BWW Reviews: THE VERB, TO LOVE , Old Red Lion Theatre, May 2 2015

BWW Reviews: THE VERB, TO LOVE , Old Red Lion Theatre, May 2  2015

The weird and wonderful chameleon that is musical theatre comes in many colours and sizes - from epic and glitzy extravaganzas to intimate and understated miniatures. Integral to all is the ability to get inside a character and convey a story through song - and that is precisely what Andy Collyer's intimate, understated musical The Verb, To Love does to perfection.

The piece (presented by Aria Entertainment in the tiny space at the Old Red Lion Theatre in Islington) draws the audience in from the outset and keeps them intrigued and engaged throughout in its simple (though not simplistic) exploration of one man's relationships, liaisons and emotions. This is not easy to achieve in what is, for the most part, a one-handed piece. But it works very effectively because of the narrative craft, natural humour and obvious emotional truth of Collyer's lyrics and the innate charm, dramatic intensity and high vocal quality of Martin Neely's performance as Simon.

During the course of the 65-minute mainly through-sung piece, Simon reveals to the audience how he found and fell in love with his much younger partner Ben, how the ups and downs of the relationship enriched his life, how the ensuing break-up caused him to fall apart and how his eventual acceptance of the changed relationship led to feelings of a different kind of "love".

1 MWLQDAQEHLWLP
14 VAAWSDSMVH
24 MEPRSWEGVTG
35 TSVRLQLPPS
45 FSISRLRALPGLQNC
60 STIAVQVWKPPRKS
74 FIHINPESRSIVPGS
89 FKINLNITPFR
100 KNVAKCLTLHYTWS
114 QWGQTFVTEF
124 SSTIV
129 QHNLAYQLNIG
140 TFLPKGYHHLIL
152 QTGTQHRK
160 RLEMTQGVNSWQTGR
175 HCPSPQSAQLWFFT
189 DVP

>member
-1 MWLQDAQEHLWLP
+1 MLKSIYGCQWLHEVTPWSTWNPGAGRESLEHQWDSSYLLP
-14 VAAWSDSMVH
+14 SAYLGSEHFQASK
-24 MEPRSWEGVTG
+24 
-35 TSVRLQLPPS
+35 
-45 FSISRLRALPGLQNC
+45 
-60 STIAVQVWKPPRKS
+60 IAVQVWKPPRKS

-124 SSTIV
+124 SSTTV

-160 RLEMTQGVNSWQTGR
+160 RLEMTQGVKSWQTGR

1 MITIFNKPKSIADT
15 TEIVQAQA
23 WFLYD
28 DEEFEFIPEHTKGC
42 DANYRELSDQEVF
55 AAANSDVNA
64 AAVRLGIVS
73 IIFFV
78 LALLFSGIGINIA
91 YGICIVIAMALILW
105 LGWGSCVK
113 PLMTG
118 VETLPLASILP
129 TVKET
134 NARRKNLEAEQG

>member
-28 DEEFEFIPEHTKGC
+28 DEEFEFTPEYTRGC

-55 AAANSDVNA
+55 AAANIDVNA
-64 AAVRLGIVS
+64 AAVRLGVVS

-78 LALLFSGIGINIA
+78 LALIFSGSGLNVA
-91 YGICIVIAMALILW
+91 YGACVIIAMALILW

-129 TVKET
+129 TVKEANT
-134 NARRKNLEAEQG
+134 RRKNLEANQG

The beauty of the piece is enhanced by Nik Corrall's starkly colourful floral set and Collyer's music, which drives the story seamlessly and melodically. Pianist Gareth Bretherton does a fine job as the show's only musician and sings beautifully at moments when he substitutes vocally as Simon's lover Ben.

This is, however, the one aspect that I did not feel really worked. These moments of intimacy and dramatic catharsis needed the physical presence of an actor playing the role of Ben, rather than having the pianist interjecting his lines, which - for me - were something of a distraction that destroyed the "suspension of disbelief". I also thought that perhaps not enough use was made of the performance space and the action tended to be rooted around a single garden deck-chair or one single spot near the piano.

But overall this is an intriguing, engaging and quite unique musical insight into more than mere "aspects" of love that proves once again that fresh and innovative musical theatre is thriving in London's fringe theatre venues.


Old Red Lion Theatre, Islington

29th April - 23rd May 2015 Tuesday - Saturday at 7pm Saturday & Sunday matinees 2pm

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